The briefing will air live on NASA Television and the agency’s website. The crew will be available for in person and remote media interviews following the news conference.

Media following the briefing on social media may ask questions using #AskNASA.

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Arianespace, ESA Announce EarthCARE Launch Contract

PARIS (Arianespace PR) — Arianespace and the European Space Agency (ESA) today announced the signature of a launch services contract with a Soyuz launch vehicle for the EarthCARE satellite.

EarthCARE (Cloud, Aerosol and Radiation Explorer) satellite – the sixth mission in ESA’s Earth Explorer program – will advance our understanding of the role clouds and aerosols play in reflecting incident solar radiation back into space and trapping infrared radiation emitted from Earth’s surface.

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Russians Go 12 Months Without Launch Failure

A Proton takes a nose dive at the Baikonur Cosmodrome. (Credit: Tsenki TV)

It’s been a long road, getting from there to here….

by Douglas Messier
Managing Editor

The Russian space program reached a milestone last week: for the first time in nearly a decade, it went a full 12 months — 365 days — without a single partial or complete launch failure.

On Oct. 11 the program passed the one-year anniversary of the Soyuz MS-10 in-flight abort that sent NASA astronaut Nick Hague and Roscosmos cosmonaut Aleksey Ovchinin on a wild ballistic ride. Neither one was injured; both later flew to the International Space Station.

The last time Russia went more than one year between launch failures was a 14-month stretch between March 14, 2008 and May 21, 2009.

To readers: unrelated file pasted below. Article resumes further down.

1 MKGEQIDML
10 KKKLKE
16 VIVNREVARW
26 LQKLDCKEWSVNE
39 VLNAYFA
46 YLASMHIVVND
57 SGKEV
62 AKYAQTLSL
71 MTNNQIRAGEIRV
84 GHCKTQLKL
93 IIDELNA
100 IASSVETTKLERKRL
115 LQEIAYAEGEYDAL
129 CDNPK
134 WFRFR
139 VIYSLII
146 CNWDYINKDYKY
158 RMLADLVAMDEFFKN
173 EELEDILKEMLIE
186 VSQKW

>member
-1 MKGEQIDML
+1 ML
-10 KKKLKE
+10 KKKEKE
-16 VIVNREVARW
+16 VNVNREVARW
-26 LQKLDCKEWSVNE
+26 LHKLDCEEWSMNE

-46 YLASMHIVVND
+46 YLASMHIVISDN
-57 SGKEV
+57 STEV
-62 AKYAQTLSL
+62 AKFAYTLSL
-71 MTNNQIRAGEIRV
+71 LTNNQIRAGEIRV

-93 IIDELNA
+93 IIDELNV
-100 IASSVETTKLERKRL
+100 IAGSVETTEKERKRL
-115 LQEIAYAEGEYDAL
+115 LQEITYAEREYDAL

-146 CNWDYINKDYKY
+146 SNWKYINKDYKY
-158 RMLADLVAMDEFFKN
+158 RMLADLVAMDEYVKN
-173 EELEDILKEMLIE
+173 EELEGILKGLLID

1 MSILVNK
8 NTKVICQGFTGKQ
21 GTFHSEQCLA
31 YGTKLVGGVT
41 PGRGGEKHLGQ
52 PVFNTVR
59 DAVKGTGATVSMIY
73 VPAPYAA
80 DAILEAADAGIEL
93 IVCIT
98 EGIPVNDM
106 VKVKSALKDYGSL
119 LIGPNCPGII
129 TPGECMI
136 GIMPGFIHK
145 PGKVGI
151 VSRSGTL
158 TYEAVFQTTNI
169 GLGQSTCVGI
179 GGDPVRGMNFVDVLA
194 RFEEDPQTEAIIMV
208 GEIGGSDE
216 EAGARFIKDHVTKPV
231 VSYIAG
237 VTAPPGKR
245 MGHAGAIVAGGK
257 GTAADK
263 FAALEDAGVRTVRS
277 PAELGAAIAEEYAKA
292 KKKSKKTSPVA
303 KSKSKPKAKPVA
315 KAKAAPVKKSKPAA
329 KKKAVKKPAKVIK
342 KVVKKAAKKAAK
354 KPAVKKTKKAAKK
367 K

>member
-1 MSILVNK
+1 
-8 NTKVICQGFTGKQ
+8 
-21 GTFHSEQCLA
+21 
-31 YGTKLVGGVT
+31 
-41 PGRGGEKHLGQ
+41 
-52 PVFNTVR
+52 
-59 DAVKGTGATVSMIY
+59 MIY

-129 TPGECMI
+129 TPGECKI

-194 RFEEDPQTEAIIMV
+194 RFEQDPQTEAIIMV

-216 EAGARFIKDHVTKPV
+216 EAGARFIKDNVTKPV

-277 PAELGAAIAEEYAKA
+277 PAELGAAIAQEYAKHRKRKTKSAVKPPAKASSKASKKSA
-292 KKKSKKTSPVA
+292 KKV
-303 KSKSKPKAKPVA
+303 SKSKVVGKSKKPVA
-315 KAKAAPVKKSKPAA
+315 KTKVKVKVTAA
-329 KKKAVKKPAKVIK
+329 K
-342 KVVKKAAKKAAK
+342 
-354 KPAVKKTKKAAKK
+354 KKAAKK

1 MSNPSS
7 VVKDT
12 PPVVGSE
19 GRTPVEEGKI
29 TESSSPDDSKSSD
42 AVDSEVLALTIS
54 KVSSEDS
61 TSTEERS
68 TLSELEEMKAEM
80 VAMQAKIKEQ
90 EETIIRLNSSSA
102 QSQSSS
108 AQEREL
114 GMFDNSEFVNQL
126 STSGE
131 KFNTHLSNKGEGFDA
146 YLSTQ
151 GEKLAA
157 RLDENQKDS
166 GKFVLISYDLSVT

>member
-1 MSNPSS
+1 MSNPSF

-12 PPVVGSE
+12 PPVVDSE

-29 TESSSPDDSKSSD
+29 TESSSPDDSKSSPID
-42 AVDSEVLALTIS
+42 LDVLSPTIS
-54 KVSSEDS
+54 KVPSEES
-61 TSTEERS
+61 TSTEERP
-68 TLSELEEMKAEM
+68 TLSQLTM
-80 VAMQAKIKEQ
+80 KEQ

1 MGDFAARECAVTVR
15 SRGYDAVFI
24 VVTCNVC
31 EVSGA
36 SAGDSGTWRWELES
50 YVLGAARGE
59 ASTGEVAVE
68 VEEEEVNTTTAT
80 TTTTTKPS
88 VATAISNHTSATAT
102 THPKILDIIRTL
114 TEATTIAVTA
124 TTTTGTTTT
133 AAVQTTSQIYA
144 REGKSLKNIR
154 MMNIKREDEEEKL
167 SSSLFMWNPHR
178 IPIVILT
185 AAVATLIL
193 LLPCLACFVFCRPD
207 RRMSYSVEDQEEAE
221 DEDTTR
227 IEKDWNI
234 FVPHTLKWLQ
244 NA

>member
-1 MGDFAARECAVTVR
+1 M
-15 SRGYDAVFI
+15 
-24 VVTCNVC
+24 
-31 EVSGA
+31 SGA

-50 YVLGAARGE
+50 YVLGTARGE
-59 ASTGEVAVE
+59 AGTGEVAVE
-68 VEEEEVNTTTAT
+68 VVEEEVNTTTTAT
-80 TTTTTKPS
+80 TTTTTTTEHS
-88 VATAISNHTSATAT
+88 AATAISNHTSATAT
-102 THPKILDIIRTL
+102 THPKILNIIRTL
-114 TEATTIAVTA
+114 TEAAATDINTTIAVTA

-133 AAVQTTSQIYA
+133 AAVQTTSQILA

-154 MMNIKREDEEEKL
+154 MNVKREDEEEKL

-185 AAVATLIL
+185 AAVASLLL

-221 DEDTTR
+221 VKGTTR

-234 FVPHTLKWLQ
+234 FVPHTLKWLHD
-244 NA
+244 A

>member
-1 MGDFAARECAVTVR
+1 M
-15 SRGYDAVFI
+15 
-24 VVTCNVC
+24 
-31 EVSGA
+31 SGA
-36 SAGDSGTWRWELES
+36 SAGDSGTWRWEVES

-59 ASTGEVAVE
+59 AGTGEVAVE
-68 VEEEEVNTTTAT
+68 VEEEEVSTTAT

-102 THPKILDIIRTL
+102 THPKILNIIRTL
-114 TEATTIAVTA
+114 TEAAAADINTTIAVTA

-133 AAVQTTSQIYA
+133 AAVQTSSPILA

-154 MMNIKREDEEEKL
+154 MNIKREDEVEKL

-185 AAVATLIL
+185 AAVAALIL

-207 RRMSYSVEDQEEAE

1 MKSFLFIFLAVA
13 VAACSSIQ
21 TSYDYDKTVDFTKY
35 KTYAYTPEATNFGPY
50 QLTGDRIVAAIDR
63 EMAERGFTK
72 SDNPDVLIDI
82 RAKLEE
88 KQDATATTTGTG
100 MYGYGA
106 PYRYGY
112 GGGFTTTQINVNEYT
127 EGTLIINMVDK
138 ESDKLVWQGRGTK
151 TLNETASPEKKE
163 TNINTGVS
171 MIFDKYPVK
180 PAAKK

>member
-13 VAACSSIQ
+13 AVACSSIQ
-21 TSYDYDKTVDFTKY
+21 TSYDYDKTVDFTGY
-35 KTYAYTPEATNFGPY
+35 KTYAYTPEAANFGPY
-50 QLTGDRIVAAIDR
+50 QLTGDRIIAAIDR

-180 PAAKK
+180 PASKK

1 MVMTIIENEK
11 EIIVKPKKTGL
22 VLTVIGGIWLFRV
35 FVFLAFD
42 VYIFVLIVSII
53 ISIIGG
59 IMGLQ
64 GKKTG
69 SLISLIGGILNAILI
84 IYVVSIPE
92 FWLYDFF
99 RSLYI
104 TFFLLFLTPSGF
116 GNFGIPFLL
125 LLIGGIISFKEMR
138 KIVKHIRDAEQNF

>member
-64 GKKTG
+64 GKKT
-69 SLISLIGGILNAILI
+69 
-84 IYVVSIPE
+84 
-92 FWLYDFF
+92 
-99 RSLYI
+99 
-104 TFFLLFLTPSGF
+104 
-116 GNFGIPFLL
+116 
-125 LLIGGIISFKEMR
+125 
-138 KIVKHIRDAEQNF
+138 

The last calendar year in which the Russian space program had a clean sheet was in 2003. They have 76 days left in 2019 to equal that feat.

The table below shows the program’s 22 failures and six partial failure over the past 15 years.

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Boeing Starliner Commercial Crew Delay: ~3 Years

Boeing’s first crewed Starliner finished initial production at Kennedy Space Center, Fla. and is readied for its cross-country trip. (Credit: Boeing)

by Douglas Messier
Managing Editor

On March 26, Vice President Mike Pence went to Huntsville, Ala., to declare that the Trump Administration would use “any means necessary” to accelerate the return of American astronauts to the surface of the moon by 2024 — four years earlier than planned.

Pence was putting Huntsville-based Marshall Space Flight Center and prime contractor Boeing on notice to get the delayed, over budget Space Launch System (SLS) being built to accomplish that goal back on track. If they didn’t, the administration would find other rockets to do the job.

In his effort to accelerate the Artemis lunar program, however, Pence unintentionally contributed to delays in NASA’s behind schedule effort to launch astronauts to a much closer location: low Earth orbit.